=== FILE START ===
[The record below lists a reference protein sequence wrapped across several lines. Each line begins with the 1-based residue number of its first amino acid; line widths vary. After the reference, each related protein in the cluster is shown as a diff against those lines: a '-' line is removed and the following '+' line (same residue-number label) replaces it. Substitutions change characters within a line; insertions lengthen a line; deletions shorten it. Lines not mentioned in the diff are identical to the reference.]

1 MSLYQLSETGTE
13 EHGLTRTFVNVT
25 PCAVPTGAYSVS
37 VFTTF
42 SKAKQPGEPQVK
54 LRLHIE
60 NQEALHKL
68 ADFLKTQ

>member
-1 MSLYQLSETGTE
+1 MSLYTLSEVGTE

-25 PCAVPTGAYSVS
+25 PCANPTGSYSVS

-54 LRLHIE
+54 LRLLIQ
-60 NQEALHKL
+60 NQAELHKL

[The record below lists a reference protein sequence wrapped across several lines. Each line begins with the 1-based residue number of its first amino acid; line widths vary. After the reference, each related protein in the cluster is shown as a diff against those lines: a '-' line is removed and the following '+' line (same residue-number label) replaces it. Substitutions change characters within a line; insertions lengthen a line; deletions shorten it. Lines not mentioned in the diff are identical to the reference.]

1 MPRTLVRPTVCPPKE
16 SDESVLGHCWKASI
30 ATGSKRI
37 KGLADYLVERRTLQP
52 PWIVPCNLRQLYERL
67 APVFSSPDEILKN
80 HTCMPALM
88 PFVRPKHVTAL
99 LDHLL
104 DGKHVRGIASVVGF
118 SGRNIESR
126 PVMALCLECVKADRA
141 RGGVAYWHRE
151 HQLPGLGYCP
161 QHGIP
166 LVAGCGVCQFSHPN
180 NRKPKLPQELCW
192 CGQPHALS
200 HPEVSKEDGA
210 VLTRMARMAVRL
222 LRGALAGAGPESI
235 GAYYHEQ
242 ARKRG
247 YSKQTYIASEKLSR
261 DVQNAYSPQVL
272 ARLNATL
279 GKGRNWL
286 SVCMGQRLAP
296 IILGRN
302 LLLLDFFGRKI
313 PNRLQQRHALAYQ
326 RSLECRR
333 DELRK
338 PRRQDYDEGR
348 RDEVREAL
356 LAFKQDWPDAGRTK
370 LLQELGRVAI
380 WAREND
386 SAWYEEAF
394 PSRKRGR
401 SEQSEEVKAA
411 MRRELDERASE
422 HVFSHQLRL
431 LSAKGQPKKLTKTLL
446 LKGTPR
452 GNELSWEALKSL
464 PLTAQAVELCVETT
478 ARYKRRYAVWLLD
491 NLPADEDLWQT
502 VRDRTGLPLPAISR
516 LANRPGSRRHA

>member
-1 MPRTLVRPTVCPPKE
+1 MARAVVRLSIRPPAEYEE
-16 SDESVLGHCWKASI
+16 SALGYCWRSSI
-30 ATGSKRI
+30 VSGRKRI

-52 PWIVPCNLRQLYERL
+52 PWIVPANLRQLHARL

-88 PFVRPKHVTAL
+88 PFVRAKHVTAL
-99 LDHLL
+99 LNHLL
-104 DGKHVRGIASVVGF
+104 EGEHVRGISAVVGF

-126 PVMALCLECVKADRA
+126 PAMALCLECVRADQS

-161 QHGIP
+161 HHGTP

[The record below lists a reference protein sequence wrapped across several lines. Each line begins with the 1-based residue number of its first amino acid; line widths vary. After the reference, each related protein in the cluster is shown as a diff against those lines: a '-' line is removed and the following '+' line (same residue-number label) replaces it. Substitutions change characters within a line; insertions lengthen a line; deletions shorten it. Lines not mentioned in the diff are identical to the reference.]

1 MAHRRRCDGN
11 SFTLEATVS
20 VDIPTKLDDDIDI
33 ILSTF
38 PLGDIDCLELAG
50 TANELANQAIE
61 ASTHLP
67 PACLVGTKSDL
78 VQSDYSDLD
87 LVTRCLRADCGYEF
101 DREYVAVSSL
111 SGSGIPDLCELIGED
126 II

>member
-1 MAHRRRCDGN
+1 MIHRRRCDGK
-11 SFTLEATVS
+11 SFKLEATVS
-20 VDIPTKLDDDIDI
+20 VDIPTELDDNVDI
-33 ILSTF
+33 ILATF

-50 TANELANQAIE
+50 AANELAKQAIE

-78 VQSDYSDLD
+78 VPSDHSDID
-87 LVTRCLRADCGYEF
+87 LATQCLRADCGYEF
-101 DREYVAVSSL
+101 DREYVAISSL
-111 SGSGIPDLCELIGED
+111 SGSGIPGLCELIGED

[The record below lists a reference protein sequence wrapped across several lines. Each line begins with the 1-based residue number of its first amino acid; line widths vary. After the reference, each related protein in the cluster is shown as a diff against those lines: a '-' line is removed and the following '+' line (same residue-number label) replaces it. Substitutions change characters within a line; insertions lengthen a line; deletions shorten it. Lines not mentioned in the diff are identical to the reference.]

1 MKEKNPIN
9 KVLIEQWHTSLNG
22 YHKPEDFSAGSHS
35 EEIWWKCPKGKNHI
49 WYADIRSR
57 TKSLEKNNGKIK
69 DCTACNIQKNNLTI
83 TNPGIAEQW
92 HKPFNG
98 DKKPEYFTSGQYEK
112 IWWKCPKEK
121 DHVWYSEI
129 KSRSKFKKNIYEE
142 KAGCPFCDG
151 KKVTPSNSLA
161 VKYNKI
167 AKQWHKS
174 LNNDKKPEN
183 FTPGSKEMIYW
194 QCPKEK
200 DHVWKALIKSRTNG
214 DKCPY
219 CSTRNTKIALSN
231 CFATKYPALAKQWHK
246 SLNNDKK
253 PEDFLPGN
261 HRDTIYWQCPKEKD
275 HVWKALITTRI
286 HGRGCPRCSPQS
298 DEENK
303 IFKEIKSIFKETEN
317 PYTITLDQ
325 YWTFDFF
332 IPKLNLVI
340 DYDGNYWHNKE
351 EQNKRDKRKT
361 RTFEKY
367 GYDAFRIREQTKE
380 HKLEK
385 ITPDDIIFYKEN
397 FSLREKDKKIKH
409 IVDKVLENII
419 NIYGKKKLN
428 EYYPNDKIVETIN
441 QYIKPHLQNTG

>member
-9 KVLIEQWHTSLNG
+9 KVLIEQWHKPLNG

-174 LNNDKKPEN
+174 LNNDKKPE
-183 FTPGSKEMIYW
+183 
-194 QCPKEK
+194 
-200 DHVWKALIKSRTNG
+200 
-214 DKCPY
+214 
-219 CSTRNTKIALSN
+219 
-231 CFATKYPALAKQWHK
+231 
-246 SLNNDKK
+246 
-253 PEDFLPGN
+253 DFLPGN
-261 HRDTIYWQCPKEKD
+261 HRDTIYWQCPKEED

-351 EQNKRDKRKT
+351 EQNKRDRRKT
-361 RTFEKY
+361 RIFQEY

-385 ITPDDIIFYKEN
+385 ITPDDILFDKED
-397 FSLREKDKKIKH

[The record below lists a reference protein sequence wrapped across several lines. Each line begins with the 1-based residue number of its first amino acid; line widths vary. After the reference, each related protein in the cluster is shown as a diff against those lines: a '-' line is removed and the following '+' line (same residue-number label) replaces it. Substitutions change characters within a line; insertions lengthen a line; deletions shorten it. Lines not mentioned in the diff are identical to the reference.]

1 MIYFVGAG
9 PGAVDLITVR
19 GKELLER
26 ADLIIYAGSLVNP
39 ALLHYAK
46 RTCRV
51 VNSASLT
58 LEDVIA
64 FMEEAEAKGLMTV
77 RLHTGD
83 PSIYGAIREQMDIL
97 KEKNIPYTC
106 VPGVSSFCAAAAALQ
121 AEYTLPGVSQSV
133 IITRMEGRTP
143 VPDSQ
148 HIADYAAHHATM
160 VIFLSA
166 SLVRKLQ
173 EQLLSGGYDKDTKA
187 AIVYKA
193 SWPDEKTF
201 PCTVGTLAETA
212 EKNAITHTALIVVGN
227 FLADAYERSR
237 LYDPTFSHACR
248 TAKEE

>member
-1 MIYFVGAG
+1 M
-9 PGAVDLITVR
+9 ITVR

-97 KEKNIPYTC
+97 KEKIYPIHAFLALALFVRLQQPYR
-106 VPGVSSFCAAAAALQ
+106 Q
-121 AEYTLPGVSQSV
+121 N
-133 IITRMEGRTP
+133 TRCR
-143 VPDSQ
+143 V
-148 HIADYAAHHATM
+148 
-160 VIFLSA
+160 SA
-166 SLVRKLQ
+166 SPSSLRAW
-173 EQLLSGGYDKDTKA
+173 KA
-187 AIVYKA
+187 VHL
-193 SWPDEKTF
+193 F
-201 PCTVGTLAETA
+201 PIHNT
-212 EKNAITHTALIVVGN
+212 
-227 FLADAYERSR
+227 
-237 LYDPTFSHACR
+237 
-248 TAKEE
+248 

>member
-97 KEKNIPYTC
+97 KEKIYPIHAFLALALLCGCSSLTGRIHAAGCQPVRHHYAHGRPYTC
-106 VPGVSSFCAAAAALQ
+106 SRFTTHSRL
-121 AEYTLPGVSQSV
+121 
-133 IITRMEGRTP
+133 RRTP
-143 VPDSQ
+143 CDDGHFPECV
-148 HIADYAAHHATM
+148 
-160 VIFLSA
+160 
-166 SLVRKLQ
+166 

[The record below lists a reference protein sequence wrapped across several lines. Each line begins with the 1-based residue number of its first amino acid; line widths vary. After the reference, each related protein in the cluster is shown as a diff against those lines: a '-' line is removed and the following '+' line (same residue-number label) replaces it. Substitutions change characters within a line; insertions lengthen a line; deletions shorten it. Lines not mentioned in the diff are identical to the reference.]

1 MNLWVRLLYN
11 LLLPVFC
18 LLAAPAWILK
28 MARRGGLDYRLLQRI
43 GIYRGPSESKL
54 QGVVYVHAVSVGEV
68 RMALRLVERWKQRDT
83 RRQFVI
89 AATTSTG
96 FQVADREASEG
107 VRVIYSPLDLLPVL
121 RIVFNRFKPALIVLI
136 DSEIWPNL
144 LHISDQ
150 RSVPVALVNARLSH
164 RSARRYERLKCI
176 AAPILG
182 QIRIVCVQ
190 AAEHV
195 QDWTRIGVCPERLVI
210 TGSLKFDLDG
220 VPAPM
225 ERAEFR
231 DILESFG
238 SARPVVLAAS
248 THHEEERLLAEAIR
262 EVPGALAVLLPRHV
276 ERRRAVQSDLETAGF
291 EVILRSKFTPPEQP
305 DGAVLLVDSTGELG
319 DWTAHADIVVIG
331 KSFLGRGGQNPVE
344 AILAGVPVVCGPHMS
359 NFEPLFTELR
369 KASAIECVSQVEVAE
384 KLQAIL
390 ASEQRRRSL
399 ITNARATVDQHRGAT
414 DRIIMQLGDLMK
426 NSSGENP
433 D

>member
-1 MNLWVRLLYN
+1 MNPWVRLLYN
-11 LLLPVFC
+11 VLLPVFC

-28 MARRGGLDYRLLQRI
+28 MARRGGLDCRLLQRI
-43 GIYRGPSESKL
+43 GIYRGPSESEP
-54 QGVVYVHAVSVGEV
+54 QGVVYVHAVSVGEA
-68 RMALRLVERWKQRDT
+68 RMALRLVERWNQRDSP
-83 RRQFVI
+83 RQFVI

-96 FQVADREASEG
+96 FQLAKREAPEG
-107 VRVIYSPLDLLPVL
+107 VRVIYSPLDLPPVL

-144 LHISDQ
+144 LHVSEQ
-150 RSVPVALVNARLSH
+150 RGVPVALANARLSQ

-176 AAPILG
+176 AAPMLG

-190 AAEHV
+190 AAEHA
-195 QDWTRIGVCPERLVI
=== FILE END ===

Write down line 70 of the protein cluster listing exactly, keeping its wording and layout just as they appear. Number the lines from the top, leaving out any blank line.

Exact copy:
516 LANRPGSRRHA